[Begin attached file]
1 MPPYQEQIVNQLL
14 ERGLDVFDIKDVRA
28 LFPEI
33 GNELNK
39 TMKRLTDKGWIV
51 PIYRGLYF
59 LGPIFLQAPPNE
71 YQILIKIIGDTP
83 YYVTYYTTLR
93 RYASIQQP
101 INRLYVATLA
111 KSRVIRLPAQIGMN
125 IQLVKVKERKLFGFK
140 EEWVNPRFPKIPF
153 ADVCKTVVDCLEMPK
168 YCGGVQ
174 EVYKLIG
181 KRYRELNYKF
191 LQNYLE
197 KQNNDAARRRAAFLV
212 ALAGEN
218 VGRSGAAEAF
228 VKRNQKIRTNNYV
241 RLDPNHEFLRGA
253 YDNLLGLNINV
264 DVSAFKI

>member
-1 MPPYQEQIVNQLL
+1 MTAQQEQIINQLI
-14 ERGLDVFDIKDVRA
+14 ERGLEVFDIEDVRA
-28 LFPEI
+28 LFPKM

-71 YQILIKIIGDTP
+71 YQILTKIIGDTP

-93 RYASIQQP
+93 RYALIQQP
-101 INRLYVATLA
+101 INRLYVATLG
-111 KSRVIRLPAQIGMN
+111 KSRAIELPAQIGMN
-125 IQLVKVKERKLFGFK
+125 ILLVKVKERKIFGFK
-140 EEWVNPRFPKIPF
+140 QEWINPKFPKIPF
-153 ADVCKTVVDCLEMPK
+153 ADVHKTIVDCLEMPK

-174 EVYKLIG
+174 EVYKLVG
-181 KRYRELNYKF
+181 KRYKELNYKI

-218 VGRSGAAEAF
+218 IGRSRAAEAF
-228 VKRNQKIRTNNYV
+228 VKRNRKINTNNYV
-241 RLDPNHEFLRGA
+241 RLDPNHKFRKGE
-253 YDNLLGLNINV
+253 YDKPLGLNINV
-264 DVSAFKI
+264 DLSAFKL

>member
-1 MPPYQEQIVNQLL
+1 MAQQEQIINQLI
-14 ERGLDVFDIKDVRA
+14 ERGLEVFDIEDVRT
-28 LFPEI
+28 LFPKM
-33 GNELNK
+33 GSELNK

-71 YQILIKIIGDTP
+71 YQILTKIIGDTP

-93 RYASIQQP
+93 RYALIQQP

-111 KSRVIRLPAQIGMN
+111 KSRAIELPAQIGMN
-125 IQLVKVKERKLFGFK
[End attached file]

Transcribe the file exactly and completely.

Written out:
1 MPPYQEQIVNQLL
14 ERGLDVFDIKDVRA
28 LFPEI
33 GNELNK
39 TMKRLTDKGWIV
51 PIYRGLYF
59 LGPIFLQAPPNE
71 YQILIKIIGDTP
83 YYVTYYTTLR
93 RYASIQQP
101 INRLYVATLA
111 KSRVIRLPAQIGMN
125 IQLVKVKERKLFGFK
140 EEWVNPRFPKIPF
153 ADVCKTVVDCLEMPK
168 YCGGVQ
174 EVYKLIG
181 KRYRELNYKF
191 LQNYLE
197 KQNNDAARRRAAFLV
212 ALAGEN
218 VGRSGAAEAF
228 VKRNQKIRTNNYV
241 RLDPNHEFLRGA
253 YDNLLGLNINV
264 DVSAFKI

>member
-1 MPPYQEQIVNQLL
+1 MTAQQEQIINQLI
-14 ERGLDVFDIKDVRA
+14 ERGLEVFDIEDVRA
-28 LFPEI
+28 LFPKM

-71 YQILIKIIGDTP
+71 YQILTKIIGDTP

-93 RYASIQQP
+93 RYALIQQP
-101 INRLYVATLA
+101 INRLYVATLG
-111 KSRVIRLPAQIGMN
+111 KSRAIELPAQIGMN
-125 IQLVKVKERKLFGFK
+125 ILLVKVKERKIFGFK
-140 EEWVNPRFPKIPF
+140 QEWINPKFPKIPF
-153 ADVCKTVVDCLEMPK
+153 ADVHKTIVDCLEMPK

-174 EVYKLIG
+174 EVYKLVG
-181 KRYRELNYKF
+181 KRYKELNYKI

-218 VGRSGAAEAF
+218 IGRSRAAEAF
-228 VKRNQKIRTNNYV
+228 VKRNRKINTNNYV
-241 RLDPNHEFLRGA
+241 RLDPNHKFRKGE
-253 YDNLLGLNINV
+253 YDKPLGLNINV
-264 DVSAFKI
+264 DLSAFKL

>member
-1 MPPYQEQIVNQLL
+1 MAQQEQIINQLI
-14 ERGLDVFDIKDVRA
+14 ERGLEVFDIEDVRT
-28 LFPEI
+28 LFPKM
-33 GNELNK
+33 GSELNK

-71 YQILIKIIGDTP
+71 YQILTKIIGDTP

-93 RYASIQQP
+93 RYALIQQP

-111 KSRVIRLPAQIGMN
+111 KSRAIELPAQIGMN
-125 IQLVKVKERKLFGFK